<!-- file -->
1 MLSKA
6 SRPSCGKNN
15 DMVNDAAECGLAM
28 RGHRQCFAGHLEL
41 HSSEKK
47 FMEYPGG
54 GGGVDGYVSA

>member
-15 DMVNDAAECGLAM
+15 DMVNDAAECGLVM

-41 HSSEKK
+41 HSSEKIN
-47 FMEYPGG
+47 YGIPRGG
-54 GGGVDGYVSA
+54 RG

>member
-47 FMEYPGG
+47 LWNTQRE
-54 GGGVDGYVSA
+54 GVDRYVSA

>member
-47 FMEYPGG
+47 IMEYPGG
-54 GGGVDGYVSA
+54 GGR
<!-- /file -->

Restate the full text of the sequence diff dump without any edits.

1 MLSKA
6 SRPSCGKNN
15 DMVNDAAECGLAM
28 RGHRQCFAGHLEL
41 HSSEKK
47 FMEYPGG
54 GGGVDGYVSA

>member
-15 DMVNDAAECGLAM
+15 DMVNDAAECGLVM

-41 HSSEKK
+41 HSSEKIN
-47 FMEYPGG
+47 YGIPRGG
-54 GGGVDGYVSA
+54 RG

>member
-47 FMEYPGG
+47 LWNTQRE
-54 GGGVDGYVSA
+54 GVDRYVSA

>member
-47 FMEYPGG
+47 IMEYPGG
-54 GGGVDGYVSA
+54 GGR